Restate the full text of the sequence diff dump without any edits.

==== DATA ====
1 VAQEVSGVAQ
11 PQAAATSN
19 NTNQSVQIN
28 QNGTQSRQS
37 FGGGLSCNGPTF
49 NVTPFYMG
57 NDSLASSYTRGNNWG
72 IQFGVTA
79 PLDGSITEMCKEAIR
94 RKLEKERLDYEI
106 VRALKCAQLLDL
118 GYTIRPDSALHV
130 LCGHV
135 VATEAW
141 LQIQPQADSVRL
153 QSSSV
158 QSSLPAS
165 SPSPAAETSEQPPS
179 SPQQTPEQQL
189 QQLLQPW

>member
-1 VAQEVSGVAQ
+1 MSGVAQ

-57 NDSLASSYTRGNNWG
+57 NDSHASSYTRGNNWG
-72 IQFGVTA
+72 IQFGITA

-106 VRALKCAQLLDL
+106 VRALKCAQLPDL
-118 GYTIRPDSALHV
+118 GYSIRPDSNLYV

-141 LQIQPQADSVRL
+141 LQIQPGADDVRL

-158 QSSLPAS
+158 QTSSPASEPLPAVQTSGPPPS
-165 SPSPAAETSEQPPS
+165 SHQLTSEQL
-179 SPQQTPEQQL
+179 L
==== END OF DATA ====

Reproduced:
1 VAQEVSGVAQ
11 PQAAATSN
19 NTNQSVQIN
28 QNGTQSRQS
37 FGGGLSCNGPTF
49 NVTPFYMG
57 NDSLASSYTRGNNWG
72 IQFGVTA
79 PLDGSITEMCKEAIR
94 RKLEKERLDYEI
106 VRALKCAQLLDL
118 GYTIRPDSALHV
130 LCGHV
135 VATEAW
141 LQIQPQADSVRL
153 QSSSV
158 QSSLPAS
165 SPSPAAETSEQPPS
179 SPQQTPEQQL
189 QQLLQPW

>member
-1 VAQEVSGVAQ
+1 MSGVAQ

-57 NDSLASSYTRGNNWG
+57 NDSHASSYTRGNNWG
-72 IQFGVTA
+72 IQFGITA

-106 VRALKCAQLLDL
+106 VRALKCAQLPDL
-118 GYTIRPDSALHV
+118 GYSIRPDSNLYV

-141 LQIQPQADSVRL
+141 LQIQPGADDVRL

-158 QSSLPAS
+158 QTSSPASEPLPAVQTSGPPPS
-165 SPSPAAETSEQPPS
+165 SHQLTSEQL
-179 SPQQTPEQQL
+179 L